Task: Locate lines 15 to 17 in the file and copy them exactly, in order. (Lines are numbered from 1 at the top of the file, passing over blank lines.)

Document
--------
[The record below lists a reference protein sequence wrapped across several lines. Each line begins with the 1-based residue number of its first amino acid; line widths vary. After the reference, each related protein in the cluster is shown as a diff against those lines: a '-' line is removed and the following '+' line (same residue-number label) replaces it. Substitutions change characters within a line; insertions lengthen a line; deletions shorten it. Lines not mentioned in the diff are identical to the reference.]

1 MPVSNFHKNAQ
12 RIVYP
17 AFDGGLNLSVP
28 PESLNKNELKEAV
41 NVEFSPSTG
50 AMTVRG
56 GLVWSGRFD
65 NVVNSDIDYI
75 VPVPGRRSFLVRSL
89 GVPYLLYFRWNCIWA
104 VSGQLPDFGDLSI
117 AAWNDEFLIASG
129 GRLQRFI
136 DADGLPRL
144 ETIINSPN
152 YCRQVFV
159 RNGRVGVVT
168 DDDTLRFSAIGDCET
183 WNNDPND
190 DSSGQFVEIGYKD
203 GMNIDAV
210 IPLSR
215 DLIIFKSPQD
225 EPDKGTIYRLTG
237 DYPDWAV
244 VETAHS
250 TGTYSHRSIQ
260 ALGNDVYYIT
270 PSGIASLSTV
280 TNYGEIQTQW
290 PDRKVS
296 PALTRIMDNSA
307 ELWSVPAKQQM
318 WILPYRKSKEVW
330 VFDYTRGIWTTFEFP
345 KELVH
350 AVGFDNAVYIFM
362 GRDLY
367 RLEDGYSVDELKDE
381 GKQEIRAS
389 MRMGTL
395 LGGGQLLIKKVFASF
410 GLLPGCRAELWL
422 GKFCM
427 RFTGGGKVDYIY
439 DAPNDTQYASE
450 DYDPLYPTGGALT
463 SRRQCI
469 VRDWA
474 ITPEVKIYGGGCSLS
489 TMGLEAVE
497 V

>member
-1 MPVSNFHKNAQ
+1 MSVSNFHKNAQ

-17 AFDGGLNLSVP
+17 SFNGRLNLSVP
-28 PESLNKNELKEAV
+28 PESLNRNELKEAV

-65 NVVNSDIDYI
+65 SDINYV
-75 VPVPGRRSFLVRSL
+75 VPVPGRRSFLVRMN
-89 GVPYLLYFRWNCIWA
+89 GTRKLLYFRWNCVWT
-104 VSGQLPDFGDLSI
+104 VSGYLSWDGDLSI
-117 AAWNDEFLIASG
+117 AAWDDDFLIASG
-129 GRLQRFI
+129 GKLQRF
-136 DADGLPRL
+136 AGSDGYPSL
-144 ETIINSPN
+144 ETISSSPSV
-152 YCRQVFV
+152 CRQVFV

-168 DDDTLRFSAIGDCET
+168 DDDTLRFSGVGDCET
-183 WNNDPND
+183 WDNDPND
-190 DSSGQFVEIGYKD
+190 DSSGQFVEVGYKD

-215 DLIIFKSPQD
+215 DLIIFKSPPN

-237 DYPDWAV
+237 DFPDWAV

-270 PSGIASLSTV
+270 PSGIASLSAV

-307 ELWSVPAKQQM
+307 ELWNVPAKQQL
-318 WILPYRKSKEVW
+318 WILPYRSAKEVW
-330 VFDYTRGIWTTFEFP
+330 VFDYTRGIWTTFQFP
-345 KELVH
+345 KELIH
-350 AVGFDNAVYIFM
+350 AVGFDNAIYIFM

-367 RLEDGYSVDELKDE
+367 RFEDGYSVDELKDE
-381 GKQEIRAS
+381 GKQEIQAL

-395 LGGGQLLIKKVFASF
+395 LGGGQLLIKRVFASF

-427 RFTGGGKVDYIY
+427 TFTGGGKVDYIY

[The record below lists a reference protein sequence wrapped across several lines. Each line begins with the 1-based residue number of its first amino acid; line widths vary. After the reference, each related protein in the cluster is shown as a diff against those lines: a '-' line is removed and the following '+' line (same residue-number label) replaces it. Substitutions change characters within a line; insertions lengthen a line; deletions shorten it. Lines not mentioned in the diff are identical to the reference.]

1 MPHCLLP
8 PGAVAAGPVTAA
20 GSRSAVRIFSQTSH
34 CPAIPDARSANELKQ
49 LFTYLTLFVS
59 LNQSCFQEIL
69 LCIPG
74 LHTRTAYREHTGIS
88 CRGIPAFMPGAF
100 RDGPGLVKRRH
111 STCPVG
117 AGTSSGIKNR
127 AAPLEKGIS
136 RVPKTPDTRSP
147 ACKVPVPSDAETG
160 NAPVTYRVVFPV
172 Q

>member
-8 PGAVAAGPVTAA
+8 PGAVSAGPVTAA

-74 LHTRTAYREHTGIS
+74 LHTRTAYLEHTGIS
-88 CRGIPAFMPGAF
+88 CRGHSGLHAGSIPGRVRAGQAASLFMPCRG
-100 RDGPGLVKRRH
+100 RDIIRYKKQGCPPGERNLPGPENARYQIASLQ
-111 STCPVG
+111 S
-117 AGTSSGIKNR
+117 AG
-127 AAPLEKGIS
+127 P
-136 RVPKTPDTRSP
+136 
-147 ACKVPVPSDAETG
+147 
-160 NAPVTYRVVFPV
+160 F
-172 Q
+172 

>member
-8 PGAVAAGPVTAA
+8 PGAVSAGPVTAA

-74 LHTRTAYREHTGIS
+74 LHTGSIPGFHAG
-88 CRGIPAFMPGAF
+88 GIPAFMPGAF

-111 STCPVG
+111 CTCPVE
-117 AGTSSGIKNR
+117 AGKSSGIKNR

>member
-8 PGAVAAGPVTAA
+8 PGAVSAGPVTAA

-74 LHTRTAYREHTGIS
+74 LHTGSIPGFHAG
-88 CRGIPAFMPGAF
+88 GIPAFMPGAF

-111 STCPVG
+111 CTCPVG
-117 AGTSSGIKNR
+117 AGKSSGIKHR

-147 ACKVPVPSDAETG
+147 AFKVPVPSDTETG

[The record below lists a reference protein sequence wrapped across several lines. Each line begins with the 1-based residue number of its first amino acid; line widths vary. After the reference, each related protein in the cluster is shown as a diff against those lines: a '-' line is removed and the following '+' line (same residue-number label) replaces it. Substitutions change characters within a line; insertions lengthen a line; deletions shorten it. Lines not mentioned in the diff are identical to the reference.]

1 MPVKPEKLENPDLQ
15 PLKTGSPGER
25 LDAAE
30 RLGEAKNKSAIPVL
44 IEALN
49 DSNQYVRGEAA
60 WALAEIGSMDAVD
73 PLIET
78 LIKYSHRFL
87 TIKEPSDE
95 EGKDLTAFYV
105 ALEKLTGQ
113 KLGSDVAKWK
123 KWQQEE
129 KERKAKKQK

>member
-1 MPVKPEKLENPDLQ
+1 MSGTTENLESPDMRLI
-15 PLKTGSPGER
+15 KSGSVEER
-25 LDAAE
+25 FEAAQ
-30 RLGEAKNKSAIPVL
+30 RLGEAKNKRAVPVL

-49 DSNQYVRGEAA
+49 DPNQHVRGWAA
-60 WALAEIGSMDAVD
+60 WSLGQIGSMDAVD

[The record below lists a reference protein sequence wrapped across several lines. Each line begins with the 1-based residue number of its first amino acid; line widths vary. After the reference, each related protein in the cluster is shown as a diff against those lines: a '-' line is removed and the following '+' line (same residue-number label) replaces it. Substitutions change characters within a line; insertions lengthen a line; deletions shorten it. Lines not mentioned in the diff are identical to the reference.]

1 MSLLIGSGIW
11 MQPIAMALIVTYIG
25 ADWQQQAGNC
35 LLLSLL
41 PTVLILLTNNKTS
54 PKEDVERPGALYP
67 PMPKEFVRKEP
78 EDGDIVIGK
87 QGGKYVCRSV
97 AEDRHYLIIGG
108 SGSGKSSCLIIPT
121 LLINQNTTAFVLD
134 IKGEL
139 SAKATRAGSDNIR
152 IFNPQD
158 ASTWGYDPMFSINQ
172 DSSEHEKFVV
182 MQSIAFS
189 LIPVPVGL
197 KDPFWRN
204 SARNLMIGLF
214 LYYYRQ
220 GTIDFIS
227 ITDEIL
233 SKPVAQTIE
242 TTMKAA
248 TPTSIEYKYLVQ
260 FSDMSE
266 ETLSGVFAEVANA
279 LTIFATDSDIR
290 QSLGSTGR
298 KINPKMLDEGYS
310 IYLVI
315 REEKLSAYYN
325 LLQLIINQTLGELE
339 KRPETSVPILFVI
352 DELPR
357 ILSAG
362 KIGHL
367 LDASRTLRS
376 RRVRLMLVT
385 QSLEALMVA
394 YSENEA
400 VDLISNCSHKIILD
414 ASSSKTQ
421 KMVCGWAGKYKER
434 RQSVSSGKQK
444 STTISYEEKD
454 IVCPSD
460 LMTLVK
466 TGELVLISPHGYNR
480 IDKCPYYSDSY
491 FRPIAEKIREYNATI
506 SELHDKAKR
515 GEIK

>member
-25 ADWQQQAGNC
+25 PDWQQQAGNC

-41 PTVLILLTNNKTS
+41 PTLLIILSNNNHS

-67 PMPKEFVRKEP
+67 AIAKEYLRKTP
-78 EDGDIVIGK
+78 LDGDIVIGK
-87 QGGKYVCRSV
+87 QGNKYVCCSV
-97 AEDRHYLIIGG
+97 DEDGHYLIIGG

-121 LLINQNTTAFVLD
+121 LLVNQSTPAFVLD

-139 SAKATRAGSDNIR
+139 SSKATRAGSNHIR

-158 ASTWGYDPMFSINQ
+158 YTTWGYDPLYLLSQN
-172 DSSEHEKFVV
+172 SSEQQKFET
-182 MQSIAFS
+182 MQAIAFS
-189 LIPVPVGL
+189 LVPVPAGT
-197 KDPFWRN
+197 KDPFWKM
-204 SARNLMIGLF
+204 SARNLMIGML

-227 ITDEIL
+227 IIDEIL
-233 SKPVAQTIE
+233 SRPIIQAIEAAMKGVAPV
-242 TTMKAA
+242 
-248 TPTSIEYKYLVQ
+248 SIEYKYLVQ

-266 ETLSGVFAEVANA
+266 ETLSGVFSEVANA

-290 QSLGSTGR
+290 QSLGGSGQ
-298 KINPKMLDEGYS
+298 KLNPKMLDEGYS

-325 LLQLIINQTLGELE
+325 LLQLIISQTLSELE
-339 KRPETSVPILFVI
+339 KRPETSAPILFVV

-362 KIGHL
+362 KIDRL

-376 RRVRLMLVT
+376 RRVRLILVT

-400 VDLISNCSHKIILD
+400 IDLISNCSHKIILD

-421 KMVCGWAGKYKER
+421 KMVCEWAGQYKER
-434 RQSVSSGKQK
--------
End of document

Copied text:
136 DADGLPRL
144 ETIINSPN
152 YCRQVFV